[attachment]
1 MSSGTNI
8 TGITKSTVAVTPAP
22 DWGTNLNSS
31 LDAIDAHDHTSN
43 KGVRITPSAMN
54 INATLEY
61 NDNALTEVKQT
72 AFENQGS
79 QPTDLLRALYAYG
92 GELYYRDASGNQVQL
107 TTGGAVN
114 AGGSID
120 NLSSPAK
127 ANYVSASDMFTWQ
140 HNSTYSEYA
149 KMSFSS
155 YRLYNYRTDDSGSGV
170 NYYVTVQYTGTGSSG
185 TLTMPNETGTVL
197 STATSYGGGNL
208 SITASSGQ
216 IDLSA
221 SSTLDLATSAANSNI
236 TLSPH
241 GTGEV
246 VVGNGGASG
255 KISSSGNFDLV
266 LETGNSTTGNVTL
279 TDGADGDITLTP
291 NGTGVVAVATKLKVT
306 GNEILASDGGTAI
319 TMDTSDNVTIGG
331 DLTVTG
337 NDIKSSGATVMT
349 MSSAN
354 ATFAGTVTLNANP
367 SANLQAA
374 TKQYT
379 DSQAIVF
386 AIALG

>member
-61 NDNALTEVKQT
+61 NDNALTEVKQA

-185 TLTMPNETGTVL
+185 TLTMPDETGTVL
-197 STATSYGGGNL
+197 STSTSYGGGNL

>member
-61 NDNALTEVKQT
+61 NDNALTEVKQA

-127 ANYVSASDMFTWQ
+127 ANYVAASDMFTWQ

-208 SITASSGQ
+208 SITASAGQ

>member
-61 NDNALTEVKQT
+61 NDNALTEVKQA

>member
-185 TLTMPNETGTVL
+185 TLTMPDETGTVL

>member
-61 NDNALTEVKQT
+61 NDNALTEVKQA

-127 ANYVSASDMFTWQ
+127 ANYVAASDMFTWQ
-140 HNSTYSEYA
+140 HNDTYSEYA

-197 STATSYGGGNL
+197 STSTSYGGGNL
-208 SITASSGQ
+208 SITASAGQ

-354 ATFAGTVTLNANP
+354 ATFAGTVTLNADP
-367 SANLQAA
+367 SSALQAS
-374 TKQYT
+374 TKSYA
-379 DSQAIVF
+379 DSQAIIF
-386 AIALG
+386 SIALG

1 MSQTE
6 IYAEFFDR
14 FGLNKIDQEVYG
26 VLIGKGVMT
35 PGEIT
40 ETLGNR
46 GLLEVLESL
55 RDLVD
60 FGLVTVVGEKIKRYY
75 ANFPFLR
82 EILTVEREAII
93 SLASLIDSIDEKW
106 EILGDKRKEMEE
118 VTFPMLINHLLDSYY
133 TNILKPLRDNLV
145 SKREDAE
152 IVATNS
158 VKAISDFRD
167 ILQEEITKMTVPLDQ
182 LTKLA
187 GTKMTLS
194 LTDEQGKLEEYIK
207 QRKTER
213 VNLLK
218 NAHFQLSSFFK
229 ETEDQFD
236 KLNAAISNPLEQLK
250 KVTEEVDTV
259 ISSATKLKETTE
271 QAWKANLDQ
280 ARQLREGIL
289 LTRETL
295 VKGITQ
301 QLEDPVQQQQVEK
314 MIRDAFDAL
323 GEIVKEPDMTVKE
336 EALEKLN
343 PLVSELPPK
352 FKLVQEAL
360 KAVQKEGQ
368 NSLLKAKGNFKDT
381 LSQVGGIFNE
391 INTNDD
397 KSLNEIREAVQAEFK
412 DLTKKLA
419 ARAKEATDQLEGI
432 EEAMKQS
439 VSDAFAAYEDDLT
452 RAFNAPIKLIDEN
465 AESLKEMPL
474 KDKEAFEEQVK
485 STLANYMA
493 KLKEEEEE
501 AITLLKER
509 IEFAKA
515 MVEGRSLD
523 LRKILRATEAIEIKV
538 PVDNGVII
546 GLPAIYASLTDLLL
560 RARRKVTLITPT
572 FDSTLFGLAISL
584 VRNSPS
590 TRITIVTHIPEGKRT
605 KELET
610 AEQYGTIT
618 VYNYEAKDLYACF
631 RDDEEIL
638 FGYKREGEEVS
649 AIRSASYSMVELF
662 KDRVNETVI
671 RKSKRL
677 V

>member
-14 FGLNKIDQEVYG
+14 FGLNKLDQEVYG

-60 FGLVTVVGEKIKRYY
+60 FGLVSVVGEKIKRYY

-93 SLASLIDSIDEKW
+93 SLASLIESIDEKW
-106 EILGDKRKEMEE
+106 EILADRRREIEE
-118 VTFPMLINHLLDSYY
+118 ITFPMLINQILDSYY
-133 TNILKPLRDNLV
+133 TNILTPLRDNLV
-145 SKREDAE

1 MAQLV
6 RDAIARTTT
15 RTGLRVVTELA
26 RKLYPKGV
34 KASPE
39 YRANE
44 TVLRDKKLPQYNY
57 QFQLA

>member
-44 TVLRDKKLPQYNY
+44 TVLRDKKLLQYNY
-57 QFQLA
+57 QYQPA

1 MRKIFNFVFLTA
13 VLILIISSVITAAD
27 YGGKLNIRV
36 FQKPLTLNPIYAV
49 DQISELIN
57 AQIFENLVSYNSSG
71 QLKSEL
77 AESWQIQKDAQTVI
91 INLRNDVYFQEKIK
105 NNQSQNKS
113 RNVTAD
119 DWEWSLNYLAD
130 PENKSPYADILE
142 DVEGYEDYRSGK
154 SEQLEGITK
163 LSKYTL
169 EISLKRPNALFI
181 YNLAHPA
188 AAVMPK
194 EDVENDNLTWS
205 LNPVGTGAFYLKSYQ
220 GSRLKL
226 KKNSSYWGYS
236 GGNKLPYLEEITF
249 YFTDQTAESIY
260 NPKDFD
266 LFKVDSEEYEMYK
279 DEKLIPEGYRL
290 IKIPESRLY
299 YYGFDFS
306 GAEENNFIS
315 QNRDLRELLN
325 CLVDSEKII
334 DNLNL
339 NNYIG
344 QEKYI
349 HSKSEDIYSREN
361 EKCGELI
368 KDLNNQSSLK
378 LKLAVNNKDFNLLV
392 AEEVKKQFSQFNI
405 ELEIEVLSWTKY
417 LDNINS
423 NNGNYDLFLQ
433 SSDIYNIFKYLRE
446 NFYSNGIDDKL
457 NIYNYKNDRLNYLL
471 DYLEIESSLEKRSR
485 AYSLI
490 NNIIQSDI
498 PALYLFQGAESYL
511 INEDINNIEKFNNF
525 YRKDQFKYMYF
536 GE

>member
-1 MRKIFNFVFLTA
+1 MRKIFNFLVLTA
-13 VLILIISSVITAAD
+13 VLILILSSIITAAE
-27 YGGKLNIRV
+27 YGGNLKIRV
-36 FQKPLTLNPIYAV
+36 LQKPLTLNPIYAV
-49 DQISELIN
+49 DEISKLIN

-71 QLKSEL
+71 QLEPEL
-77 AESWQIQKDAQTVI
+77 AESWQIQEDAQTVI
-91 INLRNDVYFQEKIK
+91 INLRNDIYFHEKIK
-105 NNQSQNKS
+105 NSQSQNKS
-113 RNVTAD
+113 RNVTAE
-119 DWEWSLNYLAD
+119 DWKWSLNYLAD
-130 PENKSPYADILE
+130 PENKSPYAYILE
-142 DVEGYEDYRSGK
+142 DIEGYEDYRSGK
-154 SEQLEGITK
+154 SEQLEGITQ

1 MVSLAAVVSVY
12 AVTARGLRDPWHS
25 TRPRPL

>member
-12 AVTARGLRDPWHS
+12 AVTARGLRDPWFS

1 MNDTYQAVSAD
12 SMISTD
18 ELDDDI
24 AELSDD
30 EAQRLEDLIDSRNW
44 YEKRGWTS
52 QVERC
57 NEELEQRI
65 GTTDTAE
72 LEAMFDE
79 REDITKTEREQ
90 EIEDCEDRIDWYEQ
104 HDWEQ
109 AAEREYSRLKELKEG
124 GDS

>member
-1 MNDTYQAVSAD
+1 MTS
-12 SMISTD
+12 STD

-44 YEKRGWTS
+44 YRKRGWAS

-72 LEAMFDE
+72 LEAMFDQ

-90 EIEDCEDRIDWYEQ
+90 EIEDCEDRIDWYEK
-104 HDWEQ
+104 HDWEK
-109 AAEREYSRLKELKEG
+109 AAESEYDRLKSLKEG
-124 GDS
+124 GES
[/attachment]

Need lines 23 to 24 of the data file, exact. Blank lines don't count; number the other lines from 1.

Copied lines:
221 SSTLDLATSAANSNI
236 TLSPH